Out at recess

Republican senators unanimously urged President Barack Obama last week not to use an Easter recess appointment to name a union lawyer to the National Labor Relations Board.

They worry Craig Becker, who has been a top lawyer for the Service Employees International Union and the AFL-CIO, would use the position to do an end-run around the reluctance of Congress to enact a "card-check" law, enacting by regulatory fiat sections of a proposal designed to allow labor unions to bypass secret-ballot workplace elections.

"His writings clearly indicate that he would use his position on the NLRB to institute far-reaching changes in labor law far exceeding the board's authority and bypassing the role of Congress," they wrote.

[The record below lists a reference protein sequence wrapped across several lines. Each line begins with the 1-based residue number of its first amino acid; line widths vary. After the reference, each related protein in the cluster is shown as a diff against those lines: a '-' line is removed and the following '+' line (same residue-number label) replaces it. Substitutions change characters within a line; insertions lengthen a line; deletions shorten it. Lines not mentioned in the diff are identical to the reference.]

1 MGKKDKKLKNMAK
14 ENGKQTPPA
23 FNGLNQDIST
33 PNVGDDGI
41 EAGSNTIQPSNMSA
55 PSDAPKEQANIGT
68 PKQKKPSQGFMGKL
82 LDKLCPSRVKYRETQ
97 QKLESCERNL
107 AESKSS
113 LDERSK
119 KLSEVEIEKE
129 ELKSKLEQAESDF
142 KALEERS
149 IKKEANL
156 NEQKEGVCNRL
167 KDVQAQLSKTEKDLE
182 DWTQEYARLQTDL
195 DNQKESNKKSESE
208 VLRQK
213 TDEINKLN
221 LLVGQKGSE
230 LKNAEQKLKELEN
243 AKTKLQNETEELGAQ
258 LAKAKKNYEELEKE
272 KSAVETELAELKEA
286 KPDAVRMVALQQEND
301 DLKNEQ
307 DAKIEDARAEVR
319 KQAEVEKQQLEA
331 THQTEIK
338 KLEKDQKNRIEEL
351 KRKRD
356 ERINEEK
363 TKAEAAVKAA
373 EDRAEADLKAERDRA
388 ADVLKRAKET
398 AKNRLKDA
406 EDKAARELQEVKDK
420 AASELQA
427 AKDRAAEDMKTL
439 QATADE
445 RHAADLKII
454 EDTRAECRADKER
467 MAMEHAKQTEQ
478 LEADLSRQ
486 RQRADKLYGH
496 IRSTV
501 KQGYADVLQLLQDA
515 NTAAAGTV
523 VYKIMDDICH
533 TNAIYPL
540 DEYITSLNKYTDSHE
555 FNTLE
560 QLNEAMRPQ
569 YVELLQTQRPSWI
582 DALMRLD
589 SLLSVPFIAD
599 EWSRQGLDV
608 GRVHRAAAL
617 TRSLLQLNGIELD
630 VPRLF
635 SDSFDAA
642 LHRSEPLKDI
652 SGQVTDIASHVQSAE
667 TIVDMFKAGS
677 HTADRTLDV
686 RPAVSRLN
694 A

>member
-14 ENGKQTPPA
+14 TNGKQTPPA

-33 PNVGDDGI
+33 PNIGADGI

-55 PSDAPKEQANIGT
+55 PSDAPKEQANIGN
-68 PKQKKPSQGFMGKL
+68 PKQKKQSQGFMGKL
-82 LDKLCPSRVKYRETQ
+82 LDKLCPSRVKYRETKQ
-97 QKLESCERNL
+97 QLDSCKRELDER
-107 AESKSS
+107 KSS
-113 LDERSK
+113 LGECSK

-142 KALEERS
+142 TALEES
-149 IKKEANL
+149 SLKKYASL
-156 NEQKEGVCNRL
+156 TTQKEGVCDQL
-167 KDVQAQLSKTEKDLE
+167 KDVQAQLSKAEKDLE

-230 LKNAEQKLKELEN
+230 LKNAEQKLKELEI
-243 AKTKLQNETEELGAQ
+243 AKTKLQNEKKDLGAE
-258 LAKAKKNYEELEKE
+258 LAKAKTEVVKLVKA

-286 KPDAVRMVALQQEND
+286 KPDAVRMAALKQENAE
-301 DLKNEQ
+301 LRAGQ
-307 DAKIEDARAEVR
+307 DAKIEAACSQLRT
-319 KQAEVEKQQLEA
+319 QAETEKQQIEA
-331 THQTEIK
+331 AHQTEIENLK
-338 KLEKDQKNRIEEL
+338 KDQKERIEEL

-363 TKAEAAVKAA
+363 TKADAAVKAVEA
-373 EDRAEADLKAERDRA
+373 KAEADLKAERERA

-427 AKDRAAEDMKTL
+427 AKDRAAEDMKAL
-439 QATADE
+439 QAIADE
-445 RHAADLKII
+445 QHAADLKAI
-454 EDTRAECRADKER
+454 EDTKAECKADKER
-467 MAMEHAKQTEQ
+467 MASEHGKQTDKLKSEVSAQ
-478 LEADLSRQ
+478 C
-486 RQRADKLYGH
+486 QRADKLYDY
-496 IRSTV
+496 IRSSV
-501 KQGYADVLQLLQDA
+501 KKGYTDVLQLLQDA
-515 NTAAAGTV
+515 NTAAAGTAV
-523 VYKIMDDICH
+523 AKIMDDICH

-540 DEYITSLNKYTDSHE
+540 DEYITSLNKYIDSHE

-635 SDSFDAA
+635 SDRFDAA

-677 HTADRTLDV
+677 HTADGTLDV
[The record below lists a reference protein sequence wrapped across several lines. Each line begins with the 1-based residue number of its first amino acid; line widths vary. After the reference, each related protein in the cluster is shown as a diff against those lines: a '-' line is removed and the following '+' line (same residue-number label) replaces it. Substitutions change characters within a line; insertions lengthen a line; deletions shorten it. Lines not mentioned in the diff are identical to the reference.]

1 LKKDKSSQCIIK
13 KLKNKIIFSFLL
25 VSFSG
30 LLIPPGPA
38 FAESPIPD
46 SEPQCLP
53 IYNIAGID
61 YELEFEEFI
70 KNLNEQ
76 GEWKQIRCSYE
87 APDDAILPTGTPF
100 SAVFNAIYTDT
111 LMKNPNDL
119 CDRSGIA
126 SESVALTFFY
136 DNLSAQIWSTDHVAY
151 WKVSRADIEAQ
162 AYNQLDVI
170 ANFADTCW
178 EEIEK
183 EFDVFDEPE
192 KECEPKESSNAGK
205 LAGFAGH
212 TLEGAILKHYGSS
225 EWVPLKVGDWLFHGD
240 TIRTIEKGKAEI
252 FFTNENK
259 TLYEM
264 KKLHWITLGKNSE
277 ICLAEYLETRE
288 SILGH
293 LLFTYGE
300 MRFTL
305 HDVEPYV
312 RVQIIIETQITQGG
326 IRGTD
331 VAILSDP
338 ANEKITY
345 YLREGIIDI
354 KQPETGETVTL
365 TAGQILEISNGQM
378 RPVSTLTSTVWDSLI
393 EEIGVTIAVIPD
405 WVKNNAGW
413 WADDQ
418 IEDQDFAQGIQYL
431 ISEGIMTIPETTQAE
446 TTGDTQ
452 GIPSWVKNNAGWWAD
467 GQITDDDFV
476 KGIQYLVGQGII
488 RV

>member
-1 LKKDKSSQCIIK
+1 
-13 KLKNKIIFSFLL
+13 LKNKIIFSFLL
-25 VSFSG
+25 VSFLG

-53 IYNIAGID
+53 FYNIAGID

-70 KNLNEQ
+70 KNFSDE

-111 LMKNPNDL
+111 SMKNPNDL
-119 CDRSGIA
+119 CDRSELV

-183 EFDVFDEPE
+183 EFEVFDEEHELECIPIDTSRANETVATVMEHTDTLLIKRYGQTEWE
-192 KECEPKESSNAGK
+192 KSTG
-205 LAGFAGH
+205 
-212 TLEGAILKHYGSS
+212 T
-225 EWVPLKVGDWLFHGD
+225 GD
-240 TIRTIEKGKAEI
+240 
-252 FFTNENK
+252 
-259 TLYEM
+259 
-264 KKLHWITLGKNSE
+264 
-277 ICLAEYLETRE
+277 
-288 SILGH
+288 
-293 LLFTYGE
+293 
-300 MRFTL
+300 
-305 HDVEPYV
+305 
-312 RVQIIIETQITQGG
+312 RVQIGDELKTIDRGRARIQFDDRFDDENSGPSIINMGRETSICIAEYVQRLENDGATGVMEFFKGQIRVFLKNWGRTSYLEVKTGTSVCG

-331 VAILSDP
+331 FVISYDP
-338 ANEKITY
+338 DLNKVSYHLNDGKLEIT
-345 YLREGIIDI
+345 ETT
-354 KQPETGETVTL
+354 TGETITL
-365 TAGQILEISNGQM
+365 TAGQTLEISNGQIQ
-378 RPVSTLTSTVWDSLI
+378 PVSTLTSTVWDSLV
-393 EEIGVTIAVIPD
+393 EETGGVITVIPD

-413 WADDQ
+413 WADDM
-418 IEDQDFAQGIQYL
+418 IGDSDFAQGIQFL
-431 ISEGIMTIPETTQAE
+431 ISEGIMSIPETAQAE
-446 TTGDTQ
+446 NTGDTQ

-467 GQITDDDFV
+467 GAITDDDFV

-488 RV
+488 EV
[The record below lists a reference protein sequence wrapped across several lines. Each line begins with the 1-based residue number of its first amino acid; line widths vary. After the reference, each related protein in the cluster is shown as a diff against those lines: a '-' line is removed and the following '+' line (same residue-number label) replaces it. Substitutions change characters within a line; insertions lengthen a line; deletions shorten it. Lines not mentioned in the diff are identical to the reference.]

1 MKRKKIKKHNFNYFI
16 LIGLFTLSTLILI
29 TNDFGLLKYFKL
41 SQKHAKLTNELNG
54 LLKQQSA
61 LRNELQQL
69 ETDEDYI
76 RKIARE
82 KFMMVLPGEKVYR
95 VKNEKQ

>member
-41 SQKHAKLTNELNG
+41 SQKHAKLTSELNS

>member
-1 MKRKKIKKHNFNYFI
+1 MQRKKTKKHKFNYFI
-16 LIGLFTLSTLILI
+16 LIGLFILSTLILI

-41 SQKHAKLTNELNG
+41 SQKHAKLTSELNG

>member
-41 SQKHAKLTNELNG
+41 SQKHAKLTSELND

The GOP, led by Arizona Sen. John McCain, has blocked Mr. Becker's confirmation for months. Democrats could not muster 60 votes last month to move it forward.

Appointing him during a Senate recess would allow Mr. Becker to serve through next year without the Senate's OK.

Recess appointments are perfectly legal -- George W. Bush used the tactic numerous times. But the question here is not merely procedural; it's substantive.

In past writings, Mr. Becker reveals himself as a radical collectivist who questions the sanctity of private property, rails against "individualism" and argues that unions are necessary in order to combat the evils of "competition and contract."

At a time when the president should be bending over backward to reassure the nation's employers that he's not some Marxist out to further punish them, appointing a character of Mr. Becker's background is like handing the NLRB a pistol and saying, "Put them out of their misery."

The appointment would be reckless.